UPDATE: Flight blamed for death of sled dog also sent 2nd dog to emergency room
A dropped dog traveling on the same flight blamed for the
also showed apparent signs of hyperthermia.
That dog, from the team of rookie Justin High, was treated and released Saturday at a pet E.R., according to an Iditarod spokeswoman.
Conditions on the Friday flight led to the possible hyperthermia, or overheating, death of Scott Smith's Smoke, according to an Iditarod news release. Iditarod officials announced changes to their transportation procedures as a result. (See original story below.)
Channel 2 asked the Iditarod today if any additional sled dogs were traveling in the same plane and/or required medical care.
Race spokeswoman Bri Kelly said a dog dropped by High also displayed symptoms of hyperthermia.
"Justin’s dog was observed and released yesterday to his wife (Jaimee High)," Kelly wrote in an email.
In a Facebook message, Jaimee High said the dog, Stout, spent most of Sunday inside the family's home.
"We are going to do follow up blood work tomorrow and again in a month to make sure we have no internal damage," Jaimee High wrote. "He is eating and drinking like nothing even happened."
"It's a freak tragedy I will be working with ITC (Iditarod Trail Committee) on how to go about fixing this issue so future dogs don't overheat when being transported. Justin is still on the trail and just need good vibes to get him safely to Nome."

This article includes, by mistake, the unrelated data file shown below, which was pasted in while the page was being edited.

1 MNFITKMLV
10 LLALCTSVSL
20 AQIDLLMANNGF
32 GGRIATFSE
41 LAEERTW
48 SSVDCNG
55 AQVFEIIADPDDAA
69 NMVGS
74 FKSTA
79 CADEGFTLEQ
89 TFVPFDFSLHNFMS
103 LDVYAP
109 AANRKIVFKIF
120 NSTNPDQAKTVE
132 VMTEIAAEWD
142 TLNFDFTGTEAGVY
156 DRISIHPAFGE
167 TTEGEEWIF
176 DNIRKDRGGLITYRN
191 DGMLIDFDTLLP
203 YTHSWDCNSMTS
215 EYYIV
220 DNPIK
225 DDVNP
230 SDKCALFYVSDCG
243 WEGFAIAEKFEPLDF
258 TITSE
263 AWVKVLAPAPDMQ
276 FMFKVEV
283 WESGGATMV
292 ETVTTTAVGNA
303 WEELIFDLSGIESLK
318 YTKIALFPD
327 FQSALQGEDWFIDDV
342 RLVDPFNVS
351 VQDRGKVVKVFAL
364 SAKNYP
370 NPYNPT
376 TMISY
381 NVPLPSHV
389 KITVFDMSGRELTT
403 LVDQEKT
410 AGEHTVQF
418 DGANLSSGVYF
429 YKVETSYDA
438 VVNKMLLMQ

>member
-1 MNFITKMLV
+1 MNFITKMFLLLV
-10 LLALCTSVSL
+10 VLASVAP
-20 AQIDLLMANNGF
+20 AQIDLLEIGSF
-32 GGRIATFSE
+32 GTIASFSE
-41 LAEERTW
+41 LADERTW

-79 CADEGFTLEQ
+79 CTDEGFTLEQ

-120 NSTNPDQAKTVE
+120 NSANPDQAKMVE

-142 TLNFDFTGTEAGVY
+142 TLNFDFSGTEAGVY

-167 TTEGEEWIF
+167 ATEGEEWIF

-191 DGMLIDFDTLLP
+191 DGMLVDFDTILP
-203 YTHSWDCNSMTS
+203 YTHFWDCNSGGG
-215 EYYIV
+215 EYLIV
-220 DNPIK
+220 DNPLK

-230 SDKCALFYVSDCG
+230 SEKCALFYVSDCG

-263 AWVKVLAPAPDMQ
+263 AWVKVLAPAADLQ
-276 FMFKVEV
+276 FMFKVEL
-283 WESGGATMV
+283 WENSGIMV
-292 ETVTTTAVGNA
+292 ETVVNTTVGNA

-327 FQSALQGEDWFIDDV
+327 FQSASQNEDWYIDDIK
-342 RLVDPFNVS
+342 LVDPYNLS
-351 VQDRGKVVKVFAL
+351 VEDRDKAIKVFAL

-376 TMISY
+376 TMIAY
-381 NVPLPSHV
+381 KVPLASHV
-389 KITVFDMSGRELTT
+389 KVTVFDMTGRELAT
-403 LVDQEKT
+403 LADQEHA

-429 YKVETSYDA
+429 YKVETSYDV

Iditarod officials say they are changing their procedure for transporting dogs following the
that suffered hyperthermia conditions Friday during a flight.
A necropsy of Smoke, a husky that had been “dropped” or placed in the custody of the Iditarod in Manley Hot Springs by musher Scott Smith, included findings that were “consistent with hyperthermia." The Iditarod said more testing was needed into the animal’s death.
“We hadn’t anticipated that dogs could overheat while in transport at altitude and in winter conditions. Unfortunately, we’ve now learned that they can,” Race Marshal Mark Nordman said in a statement provided today by the Iditarod.
An Iditarod spokeswoman did not respond to questions from KTUU today about whether additional dogs had traveled in the same plane as Smoke, and if so, the condition of those dogs.
A spokeswoman for the race said she was working to determine if other dogs were on the flight and received medical treatment.
As a result of the death, the Iditarod is making certain changes to how dogs are transported to Anchorage when mushers leave them at checkpoints for various reasons. Dogs will no longer be transported while wearing dog coats, race officials said.
Organizers also will attempt to provide cool cabin temperatures and increased ventilation during flights, according to the news release